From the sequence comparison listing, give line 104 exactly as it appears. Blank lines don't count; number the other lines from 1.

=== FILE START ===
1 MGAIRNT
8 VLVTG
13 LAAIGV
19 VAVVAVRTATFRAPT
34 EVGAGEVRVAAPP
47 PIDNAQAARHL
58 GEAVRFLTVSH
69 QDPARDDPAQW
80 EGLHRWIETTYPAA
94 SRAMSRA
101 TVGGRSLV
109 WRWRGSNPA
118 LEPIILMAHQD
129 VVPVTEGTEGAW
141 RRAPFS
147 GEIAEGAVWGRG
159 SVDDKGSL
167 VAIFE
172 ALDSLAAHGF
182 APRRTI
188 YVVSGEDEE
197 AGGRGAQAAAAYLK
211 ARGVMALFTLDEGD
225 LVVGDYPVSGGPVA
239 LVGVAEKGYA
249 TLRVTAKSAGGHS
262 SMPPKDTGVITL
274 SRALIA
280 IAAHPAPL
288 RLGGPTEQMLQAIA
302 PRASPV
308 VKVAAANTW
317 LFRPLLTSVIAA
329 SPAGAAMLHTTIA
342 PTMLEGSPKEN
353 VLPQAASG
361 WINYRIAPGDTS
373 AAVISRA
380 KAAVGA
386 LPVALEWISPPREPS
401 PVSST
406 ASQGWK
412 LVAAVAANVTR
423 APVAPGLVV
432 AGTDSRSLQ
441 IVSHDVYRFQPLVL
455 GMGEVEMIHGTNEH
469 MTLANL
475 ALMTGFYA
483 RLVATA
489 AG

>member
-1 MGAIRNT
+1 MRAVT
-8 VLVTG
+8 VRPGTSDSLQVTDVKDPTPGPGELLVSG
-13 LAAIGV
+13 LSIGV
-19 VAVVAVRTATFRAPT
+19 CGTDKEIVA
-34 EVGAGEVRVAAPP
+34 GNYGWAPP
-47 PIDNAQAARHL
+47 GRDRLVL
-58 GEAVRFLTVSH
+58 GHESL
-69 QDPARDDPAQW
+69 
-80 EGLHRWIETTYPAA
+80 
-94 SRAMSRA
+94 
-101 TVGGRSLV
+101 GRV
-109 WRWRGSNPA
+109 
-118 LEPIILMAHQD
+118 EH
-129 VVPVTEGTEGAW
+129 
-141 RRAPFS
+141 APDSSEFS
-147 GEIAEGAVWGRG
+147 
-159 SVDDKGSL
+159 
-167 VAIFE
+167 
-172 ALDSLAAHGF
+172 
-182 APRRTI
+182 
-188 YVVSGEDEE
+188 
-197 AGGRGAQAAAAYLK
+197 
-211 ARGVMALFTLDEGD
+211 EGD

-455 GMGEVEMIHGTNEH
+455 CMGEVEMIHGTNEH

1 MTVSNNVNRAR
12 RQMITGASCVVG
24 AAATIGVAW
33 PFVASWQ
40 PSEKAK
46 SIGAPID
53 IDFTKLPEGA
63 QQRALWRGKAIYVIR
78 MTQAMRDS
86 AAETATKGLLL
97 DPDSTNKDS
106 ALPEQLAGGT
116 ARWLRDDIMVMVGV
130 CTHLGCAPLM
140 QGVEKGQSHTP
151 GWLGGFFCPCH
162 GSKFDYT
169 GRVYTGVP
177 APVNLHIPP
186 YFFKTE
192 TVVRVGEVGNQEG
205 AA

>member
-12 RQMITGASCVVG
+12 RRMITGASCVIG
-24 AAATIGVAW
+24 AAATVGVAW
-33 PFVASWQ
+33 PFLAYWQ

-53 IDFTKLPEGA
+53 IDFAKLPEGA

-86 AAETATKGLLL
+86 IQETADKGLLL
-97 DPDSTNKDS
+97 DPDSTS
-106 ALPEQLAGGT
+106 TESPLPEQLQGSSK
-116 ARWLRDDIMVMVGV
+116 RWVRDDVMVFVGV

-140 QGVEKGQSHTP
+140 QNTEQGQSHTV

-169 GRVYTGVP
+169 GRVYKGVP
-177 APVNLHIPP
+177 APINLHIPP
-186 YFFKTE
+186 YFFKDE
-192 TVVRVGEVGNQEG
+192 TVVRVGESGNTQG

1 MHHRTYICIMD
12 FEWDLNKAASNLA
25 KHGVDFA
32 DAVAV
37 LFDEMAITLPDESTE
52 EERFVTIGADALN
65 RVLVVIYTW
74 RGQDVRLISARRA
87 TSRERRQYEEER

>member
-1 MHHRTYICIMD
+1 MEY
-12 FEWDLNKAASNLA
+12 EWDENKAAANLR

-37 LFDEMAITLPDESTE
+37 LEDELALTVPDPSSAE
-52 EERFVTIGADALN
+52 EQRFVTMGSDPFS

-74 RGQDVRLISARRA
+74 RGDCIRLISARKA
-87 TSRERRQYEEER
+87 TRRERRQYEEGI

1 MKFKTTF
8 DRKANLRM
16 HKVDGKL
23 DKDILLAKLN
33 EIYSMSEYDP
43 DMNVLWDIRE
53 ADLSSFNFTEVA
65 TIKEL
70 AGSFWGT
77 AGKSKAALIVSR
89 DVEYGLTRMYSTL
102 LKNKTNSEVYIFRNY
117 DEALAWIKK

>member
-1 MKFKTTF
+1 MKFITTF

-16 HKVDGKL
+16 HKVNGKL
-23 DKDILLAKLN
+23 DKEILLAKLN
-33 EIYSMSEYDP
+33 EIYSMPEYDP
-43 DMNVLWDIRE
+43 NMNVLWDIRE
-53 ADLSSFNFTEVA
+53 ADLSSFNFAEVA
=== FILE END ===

33 PFVASWQ